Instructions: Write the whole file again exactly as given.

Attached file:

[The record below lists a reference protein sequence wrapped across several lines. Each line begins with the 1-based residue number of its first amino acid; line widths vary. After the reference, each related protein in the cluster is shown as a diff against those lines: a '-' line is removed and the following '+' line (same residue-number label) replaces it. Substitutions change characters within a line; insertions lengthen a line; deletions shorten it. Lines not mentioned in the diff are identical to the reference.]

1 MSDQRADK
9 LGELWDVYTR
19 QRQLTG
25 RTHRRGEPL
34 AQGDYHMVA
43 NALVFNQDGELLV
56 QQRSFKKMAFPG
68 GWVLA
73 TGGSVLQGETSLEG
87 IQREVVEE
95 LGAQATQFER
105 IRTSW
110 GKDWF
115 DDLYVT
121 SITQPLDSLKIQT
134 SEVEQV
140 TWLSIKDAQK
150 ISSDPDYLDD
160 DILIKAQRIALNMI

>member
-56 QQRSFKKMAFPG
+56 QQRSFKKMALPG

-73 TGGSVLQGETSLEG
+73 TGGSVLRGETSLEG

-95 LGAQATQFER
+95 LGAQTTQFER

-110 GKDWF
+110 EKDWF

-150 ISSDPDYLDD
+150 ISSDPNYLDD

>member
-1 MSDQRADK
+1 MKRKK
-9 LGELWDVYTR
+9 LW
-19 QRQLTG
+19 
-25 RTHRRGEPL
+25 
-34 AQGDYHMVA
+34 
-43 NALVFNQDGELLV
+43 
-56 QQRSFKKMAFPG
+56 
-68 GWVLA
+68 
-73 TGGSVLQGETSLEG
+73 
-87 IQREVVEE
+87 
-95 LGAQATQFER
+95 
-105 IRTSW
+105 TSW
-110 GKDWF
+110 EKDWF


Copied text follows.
[The record below lists a reference protein sequence wrapped across several lines. Each line begins with the 1-based residue number of its first amino acid; line widths vary. After the reference, each related protein in the cluster is shown as a diff against those lines: a '-' line is removed and the following '+' line (same residue-number label) replaces it. Substitutions change characters within a line; insertions lengthen a line; deletions shorten it. Lines not mentioned in the diff are identical to the reference.]

1 MSDQRADK
9 LGELWDVYTR
19 QRQLTG
25 RTHRRGEPL
34 AQGDYHMVA
43 NALVFNQDGELLV
56 QQRSFKKMAFPG
68 GWVLA
73 TGGSVLQGETSLEG
87 IQREVVEE
95 LGAQATQFER
105 IRTSW
110 GKDWF
115 DDLYVT
121 SITQPLDSLKIQT
134 SEVEQV
140 TWLSIKDAQK
150 ISSDPDYLDD
160 DILIKAQRIALNMI

>member
-56 QQRSFKKMAFPG
+56 QQRSFKKMALPG

-73 TGGSVLQGETSLEG
+73 TGGSVLRGETSLEG

-95 LGAQATQFER
+95 LGAQTTQFER

-110 GKDWF
+110 EKDWF

-150 ISSDPDYLDD
+150 ISSDPNYLDD

>member
-1 MSDQRADK
+1 MKRKK
-9 LGELWDVYTR
+9 LW
-19 QRQLTG
+19 
-25 RTHRRGEPL
+25 
-34 AQGDYHMVA
+34 
-43 NALVFNQDGELLV
+43 
-56 QQRSFKKMAFPG
+56 
-68 GWVLA
+68 
-73 TGGSVLQGETSLEG
+73 
-87 IQREVVEE
+87 
-95 LGAQATQFER
+95 
-105 IRTSW
+105 TSW
-110 GKDWF
+110 EKDWF